Tom Brady’s Mouthguard
Watch Tom Brady’s mouthguard. In and out of his mouth it goes, covered in saliva, football sweat, and dirt. Hanging in or out of his helmet. And where else has it been? Common places that football players stash their mouthguards between plays include on the facemask, in socks, on the bench, inside skullcaps, and held in the hand. Not surprisingly, studies reveal that mouthguards are typically covered with all kinds of bacteria, fungi, and yeasts associated with disease and infection. So why doesn’t Brady get sick?
In essence, it’s because as the mouthguard’s microbiome—the organisms that live on its surface—changes with each football field, each helmet, and each insertion, so too does the immune system and the genetic makeup of Tom Brady. Add to all this, the fact that the average lifespan of actual human cells in our body is estimated to be only 4,000 seconds (about an hour). So the Tom Brady you see at the beginning of the Super Bowl is not the Tom Brady raising the trophy or mourning the loss.
What do I mean by “actual human cells?” Well, it turns out that we are not entirely—or even mostly—human. Of the 10 trillion microorganisms that make up the human microbiome, only 1 in 10 is identified as a human cell. What’s more, only a fraction of our 9 trillion non-human organisms have even been clearly identified as bacteria, virus, prion, or any other living organisms that we understand. We are made mainly of organisms that we have yet to understand.
Let me explain. We have known about bacteria since the 1600s and finally made the link between germs and disease in the 1860s and 70s. The first virus was discovered in 1892, while the first prion (a protein that causes progressive neurodegenerative conditions) wasn’t identified until the 1960s. These discoveries have been enormously helpful in medicine. However, 20% of the DNA in your nose and 40-50% of the DNA in your gut codes for organisms we have not yet identified: so-called “biological dark matter.” This large amount of unknown genetic coding and whatever organisms they imply make up most of what we consider ourselves to be.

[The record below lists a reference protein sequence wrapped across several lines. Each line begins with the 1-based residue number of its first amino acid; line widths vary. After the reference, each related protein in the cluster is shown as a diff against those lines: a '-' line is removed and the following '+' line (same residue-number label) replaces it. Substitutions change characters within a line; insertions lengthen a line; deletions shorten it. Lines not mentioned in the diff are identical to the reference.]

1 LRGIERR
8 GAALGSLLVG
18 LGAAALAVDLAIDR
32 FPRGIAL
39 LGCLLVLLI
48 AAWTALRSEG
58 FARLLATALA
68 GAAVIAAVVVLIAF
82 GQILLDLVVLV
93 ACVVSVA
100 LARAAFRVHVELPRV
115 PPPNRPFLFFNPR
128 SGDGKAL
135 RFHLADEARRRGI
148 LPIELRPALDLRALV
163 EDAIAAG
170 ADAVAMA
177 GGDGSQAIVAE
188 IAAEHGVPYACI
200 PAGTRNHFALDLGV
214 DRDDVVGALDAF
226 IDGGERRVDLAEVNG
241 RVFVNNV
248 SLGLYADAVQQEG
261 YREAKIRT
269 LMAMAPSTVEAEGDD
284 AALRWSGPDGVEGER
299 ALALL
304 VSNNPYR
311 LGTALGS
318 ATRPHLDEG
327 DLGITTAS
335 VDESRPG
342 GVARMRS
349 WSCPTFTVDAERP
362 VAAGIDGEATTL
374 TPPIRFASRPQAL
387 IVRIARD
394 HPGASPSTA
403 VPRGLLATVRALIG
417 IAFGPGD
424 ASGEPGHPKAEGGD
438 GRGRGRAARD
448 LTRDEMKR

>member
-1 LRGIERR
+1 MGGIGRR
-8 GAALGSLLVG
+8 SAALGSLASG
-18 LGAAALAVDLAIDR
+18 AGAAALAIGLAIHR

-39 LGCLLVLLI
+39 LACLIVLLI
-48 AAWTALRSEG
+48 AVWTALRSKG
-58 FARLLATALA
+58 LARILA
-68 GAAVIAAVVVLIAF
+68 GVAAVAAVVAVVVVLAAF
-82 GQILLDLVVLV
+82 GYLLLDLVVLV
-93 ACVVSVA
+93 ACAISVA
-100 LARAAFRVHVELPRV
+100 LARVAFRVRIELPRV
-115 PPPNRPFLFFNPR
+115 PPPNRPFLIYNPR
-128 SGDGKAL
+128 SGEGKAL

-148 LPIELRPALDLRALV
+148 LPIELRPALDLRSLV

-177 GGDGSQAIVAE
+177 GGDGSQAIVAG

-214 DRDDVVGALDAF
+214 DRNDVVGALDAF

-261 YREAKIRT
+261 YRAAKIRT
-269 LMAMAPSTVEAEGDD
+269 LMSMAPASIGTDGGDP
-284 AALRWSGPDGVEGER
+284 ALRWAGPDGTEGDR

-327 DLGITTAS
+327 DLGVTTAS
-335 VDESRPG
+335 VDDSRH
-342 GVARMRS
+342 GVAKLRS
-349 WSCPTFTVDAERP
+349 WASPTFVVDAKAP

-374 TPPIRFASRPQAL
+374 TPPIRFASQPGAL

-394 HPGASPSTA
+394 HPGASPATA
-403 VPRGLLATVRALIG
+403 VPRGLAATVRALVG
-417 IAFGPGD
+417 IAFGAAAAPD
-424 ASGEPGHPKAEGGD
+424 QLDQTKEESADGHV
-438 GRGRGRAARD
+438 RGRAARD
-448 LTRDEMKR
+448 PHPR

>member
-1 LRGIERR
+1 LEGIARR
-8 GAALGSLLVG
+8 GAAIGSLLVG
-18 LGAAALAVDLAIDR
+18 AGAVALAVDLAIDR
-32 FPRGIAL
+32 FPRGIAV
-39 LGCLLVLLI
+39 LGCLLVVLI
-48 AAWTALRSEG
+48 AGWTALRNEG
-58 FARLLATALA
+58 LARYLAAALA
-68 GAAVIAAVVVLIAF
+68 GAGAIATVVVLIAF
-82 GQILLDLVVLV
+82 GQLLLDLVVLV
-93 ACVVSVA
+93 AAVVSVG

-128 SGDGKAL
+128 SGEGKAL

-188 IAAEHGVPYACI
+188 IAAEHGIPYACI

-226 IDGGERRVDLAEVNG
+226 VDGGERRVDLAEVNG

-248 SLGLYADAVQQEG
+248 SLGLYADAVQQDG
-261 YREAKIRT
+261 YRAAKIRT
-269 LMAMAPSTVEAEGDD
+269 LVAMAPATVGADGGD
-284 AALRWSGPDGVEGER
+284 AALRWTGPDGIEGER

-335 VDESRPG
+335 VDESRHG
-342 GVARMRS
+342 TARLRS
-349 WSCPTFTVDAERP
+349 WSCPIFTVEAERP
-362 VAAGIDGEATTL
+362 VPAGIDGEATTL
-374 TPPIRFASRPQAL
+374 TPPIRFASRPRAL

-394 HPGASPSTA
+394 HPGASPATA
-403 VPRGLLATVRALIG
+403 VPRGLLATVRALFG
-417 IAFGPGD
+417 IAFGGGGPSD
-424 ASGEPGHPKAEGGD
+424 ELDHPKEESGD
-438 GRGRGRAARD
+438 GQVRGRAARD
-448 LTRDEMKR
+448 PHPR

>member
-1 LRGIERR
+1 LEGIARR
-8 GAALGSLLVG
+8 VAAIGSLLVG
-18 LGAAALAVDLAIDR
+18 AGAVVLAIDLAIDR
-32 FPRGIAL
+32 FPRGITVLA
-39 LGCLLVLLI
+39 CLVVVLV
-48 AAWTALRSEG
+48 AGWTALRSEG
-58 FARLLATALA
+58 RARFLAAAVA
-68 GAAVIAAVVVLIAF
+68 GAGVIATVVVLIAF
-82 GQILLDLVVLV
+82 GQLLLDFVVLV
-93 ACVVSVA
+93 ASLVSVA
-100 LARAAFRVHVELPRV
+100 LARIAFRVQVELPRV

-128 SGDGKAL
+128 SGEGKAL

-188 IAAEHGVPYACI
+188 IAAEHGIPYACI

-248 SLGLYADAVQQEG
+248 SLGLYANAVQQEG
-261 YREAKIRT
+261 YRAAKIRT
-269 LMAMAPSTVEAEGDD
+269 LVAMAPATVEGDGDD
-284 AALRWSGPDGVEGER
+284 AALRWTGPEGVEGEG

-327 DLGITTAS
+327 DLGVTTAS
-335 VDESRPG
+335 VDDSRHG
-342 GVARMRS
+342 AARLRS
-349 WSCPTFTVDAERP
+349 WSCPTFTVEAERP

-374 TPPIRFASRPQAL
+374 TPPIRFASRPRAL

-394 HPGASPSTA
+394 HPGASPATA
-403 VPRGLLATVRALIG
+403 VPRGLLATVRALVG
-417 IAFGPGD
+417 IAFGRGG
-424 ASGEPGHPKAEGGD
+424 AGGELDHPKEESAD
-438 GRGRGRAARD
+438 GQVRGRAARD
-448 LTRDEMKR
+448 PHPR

Not only that. The ecosystem of the human body is constantly being invaded, and the immune system responds to these known and unknown invaders with varying strength and effectiveness. While a small portion of the response may be preprogrammed by your genetic makeup, the reality is that there are too many new and unknown organisms to keep up with. Fortunately, we have a response system that modifies itself by recording each new invader (memory cells) and modifies our genes themselves so they can produce a range of proteins and other molecules to defend our bodies in the future.
This, of course, brings up the current crisis of COVID-19 and its constantly evolving variants. While these diseases are getting appropriate attention, be confident of the human response to the virus. We are evolving and developing novel immune responses to each attack. We also have the benefit of new vaccines, which jumpstart the body’s normal defensive response to invader variation in our favor. And the more people who are vaccinated, the fewer hosts there are for viruses to use as manufacturing facilities.
Tom Brady doesn’t often get sick, despite the presence of all kinds of nasty things in his mouthguard, because of the flexibility of his response system and the natural turnover of cells in the setting of an otherwise healthy human body. You too can avoid getting sick by being vaccinated, reducing exposure during the outbreak (masking and distance), and maintaining a vigorously healthy body to defend against the blitzing invaders.
Originally published on January 24, 2015. Updated on February 7, 2021 by Kevin R. Stone, MD.